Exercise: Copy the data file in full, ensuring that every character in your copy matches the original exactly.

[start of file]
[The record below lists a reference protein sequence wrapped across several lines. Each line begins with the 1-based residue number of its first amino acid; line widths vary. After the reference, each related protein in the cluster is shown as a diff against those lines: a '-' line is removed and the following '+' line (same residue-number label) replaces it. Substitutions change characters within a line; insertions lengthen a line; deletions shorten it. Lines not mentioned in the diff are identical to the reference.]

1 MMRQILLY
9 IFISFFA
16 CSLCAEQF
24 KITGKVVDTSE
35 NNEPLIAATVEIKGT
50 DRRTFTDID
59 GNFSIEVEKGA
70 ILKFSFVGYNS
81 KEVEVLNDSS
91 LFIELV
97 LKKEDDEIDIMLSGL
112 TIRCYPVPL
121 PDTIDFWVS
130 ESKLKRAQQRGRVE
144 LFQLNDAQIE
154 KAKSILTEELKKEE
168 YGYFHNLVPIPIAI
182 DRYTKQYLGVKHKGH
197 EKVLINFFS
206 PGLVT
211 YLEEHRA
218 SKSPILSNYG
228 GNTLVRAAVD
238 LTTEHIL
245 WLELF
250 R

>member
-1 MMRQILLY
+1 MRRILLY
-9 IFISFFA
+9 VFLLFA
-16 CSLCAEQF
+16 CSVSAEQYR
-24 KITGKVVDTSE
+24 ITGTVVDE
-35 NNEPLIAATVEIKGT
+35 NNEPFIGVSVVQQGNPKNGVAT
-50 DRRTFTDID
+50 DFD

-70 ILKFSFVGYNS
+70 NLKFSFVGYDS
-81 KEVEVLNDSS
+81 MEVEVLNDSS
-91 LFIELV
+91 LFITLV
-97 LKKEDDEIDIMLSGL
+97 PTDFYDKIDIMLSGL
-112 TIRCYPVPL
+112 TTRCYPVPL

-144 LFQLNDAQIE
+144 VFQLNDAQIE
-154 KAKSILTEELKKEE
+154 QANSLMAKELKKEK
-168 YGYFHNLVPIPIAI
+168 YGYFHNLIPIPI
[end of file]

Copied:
[The record below lists a reference protein sequence wrapped across several lines. Each line begins with the 1-based residue number of its first amino acid; line widths vary. After the reference, each related protein in the cluster is shown as a diff against those lines: a '-' line is removed and the following '+' line (same residue-number label) replaces it. Substitutions change characters within a line; insertions lengthen a line; deletions shorten it. Lines not mentioned in the diff are identical to the reference.]

1 MMRQILLY
9 IFISFFA
16 CSLCAEQF
24 KITGKVVDTSE
35 NNEPLIAATVEIKGT
50 DRRTFTDID
59 GNFSIEVEKGA
70 ILKFSFVGYNS
81 KEVEVLNDSS
91 LFIELV
97 LKKEDDEIDIMLSGL
112 TIRCYPVPL
121 PDTIDFWVS
130 ESKLKRAQQRGRVE
144 LFQLNDAQIE
154 KAKSILTEELKKEE
168 YGYFHNLVPIPIAI
182 DRYTKQYLGVKHKGH
197 EKVLINFFS
206 PGLVT
211 YLEEHRA
218 SKSPILSNYG
228 GNTLVRAAVD
238 LTTEHIL
245 WLELF
250 R

>member
-1 MMRQILLY
+1 MRRILLY
-9 IFISFFA
+9 VFLLFA
-16 CSLCAEQF
+16 CSVSAEQYR
-24 KITGKVVDTSE
+24 ITGTVVDE
-35 NNEPLIAATVEIKGT
+35 NNEPFIGVSVVQQGNPKNGVAT
-50 DRRTFTDID
+50 DFD

-70 ILKFSFVGYNS
+70 NLKFSFVGYDS
-81 KEVEVLNDSS
+81 MEVEVLNDSS
-91 LFIELV
+91 LFITLV
-97 LKKEDDEIDIMLSGL
+97 PTDFYDKIDIMLSGL
-112 TIRCYPVPL
+112 TTRCYPVPL

-144 LFQLNDAQIE
+144 VFQLNDAQIE
-154 KAKSILTEELKKEE
+154 QANSLMAKELKKEK
-168 YGYFHNLVPIPIAI
+168 YGYFHNLIPIPI